Remember Shao of FriedWontons4U who recently shared her shrimp dumplings (har gow/虾饺) recipe with us? She is back with another guest post today and is serving up some delicious looking homemade wheat mantou (馒头), with step-by-step pictures! I have always loved mantou—Chinese steamed buns that are so soft and pillowy right off the steamer. Another great news, Shao is my new intern on Rasa Malaysia, in addition to the talented The Sophisticated Gourmet. Please welcome Friedwontons4u and give her your warmest support!
Growing up with both of my parents working 6 days a week, my mom’s wheat mantou, a wheat version of the classic Chinese plain steam buns, reminded me that no matter how busy she was, she would always have time to make mantou for me. She would make a big batch on her one day off from work each week, steam it, and store it in the freezer all ready for me to re-steam when I come home to an empty house after school. Unlike regular mantous, wheat mantous are chewier and a little denser than softer white ones, and they are especially good served along with a bowl of congee.
When I decided to ask my mom for the recipe, her measurements included a soup spoon full of baking powder and three big rice bowl scoops of flour. After spending a few days reworking the recipe, I believe I have it decoded. This is a very flexible recipe and even though it’s for wheat mantou, you can use regular all purpose flour and cake flour to make a regular white mantou. You can also add more sugar if you like your buns a little sweeter. Although I mix my ingredients in a stand mixer, you can do this all by hand just like how my mom makes it.
2 ½ cups of whole wheat flour
1 cup of wheat pastry flour
2 teaspoon of yeast
2 teaspoon of baking powder
½ cup of warm water
¼ cup of sugar (or more if desire)
1 ¼ cup of warm milk (more or less as needed)
Coffee filters (for lining the buns)
In a small bowl combine the sugar and yeast with the ½ cup of warm water. Stir until the sugar is dissolve and set aside for 10 minutes.
In your stand mixer bowl combine the whole wheat flour and wheat pastry flour together.
Attached a spiral dough hook to your mixer and set the speed to STIR. Add in the sugar and yeast mixture. Slowly pour in 1 cup of warm milk. If needed, add another ¼ cup.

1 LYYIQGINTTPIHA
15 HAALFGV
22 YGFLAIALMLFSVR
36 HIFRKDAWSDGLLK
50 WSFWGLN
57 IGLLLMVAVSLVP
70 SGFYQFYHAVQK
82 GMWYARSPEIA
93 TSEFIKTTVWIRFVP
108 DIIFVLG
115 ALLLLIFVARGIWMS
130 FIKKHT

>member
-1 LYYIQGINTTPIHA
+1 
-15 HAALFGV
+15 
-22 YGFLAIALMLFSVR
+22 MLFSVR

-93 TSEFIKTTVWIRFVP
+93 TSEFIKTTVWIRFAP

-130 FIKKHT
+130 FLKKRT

When all the ingredients are combine and pieces of dough begins to form, switch the speed of your mixer to 2. This will knead the dough.
Knead it for about 1 or 2 minutes until a ball of dough forms. Don’t over knead your dough.
Loosely cover it with plastic wrap and let it rise in a warm place until it is double in size. This would take about an hour.
In the meantime, take one coffee filter and cut it in half. Take the half and cut it into 4 pieces. Repeat until all the coffee filters are cut. Set aside. Depending on the size of your buns, you might need more or less coffee filter linings. These would be use as linings for the bun.
An hour later, in a small bowl mix the baking powder and 2 tablespoons of water together.
Pour the mixture into the dough and knead until it is mix in. Once again, remember not to over knead your dough.
Form the dough into a ball, cut the dough in half, and then half the half. With a rolling pin, roll the dough flat. Starting with one end of the dough, roll that side towards you until you form a log. Pinch and tuck the side ends together. Cut the log of dough into the desirable sizes you want the buns to be. Place a piece of the cut coffee filter paper on the bottom of each bun. Set them on the steaming tray.
Depending on the size of your buns and how many you have in one tray, the buns would take between 10 to 15 minutes to be cooked in a steamer.
Serve them hot.
If you are planning to freeze them, steam it and let it cook down before placing them in a zip lock bag.
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